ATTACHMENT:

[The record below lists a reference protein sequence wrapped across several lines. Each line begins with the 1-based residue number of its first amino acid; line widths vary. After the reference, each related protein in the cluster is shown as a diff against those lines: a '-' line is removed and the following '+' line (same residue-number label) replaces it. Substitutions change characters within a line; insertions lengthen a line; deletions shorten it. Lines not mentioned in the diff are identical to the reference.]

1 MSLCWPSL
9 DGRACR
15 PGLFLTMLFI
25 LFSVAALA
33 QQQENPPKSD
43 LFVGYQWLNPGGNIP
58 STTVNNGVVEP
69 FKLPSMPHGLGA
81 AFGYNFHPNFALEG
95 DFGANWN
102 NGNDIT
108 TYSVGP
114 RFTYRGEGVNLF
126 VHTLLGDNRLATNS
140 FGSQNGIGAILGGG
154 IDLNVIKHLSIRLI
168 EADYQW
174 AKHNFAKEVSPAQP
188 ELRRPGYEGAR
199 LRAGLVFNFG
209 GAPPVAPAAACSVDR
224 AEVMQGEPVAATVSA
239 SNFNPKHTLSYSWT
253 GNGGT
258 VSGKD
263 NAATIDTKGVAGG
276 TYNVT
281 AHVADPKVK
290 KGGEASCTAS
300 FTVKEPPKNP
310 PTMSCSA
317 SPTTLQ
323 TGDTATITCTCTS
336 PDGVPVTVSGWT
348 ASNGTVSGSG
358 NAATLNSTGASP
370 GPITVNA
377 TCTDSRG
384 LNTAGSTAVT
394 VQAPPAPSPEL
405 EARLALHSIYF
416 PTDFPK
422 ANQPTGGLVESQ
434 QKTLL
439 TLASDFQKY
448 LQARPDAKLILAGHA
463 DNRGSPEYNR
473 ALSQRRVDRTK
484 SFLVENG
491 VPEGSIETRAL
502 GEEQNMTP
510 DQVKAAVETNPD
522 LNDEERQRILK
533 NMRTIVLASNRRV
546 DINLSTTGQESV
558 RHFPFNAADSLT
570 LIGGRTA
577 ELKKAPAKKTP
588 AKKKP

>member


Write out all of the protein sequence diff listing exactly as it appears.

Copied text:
[The record below lists a reference protein sequence wrapped across several lines. Each line begins with the 1-based residue number of its first amino acid; line widths vary. After the reference, each related protein in the cluster is shown as a diff against those lines: a '-' line is removed and the following '+' line (same residue-number label) replaces it. Substitutions change characters within a line; insertions lengthen a line; deletions shorten it. Lines not mentioned in the diff are identical to the reference.]

1 MSLCWPSL
9 DGRACR
15 PGLFLTMLFI
25 LFSVAALA
33 QQQENPPKSD
43 LFVGYQWLNPGGNIP
58 STTVNNGVVEP
69 FKLPSMPHGLGA
81 AFGYNFHPNFALEG
95 DFGANWN
102 NGNDIT
108 TYSVGP
114 RFTYRGEGVNLF
126 VHTLLGDNRLATNS
140 FGSQNGIGAILGGG
154 IDLNVIKHLSIRLI
168 EADYQW
174 AKHNFAKEVSPAQP
188 ELRRPGYEGAR
199 LRAGLVFNFG
209 GAPPVAPAAACSVDR
224 AEVMQGEPVAATVSA
239 SNFNPKHTLSYSWT
253 GNGGT
258 VSGKD
263 NAATIDTKGVAGG
276 TYNVT
281 AHVADPKVK
290 KGGEASCTAS
300 FTVKEPPKNP
310 PTMSCSA
317 SPTTLQ
323 TGDTATITCTCTS
336 PDGVPVTVSGWT
348 ASNGTVSGSG
358 NAATLNSTGASP
370 GPITVNA
377 TCTDSRG
384 LNTAGSTAVT
394 VQAPPAPSPEL
405 EARLALHSIYF
416 PTDFPK
422 ANQPTGGLVESQ
434 QKTLL
439 TLASDFQKY
448 LQARPDAKLILAGHA
463 DNRGSPEYNR
473 ALSQRRVDRTK
484 SFLVENG
491 VPEGSIETRAL
502 GEEQNMTP
510 DQVKAAVETNPD
522 LNDEERQRILK
533 NMRTIVLASNRRV
546 DINLSTTGQESV
558 RHFPFNAADSLT
570 LIGGRTA
577 ELKKAPAKKTP
588 AKKKP

>member